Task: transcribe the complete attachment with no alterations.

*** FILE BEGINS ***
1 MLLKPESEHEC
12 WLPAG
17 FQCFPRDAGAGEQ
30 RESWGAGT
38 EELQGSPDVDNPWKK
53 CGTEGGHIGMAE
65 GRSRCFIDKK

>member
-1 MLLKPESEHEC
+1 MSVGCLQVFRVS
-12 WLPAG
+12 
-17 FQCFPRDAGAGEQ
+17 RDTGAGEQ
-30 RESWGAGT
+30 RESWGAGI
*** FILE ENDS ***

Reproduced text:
1 MLLKPESEHEC
12 WLPAG
17 FQCFPRDAGAGEQ
30 RESWGAGT
38 EELQGSPDVDNPWKK
53 CGTEGGHIGMAE
65 GRSRCFIDKK

>member
-1 MLLKPESEHEC
+1 MSVGCLQVFRVS
-12 WLPAG
+12 
-17 FQCFPRDAGAGEQ
+17 RDTGAGEQ
-30 RESWGAGT
+30 RESWGAGI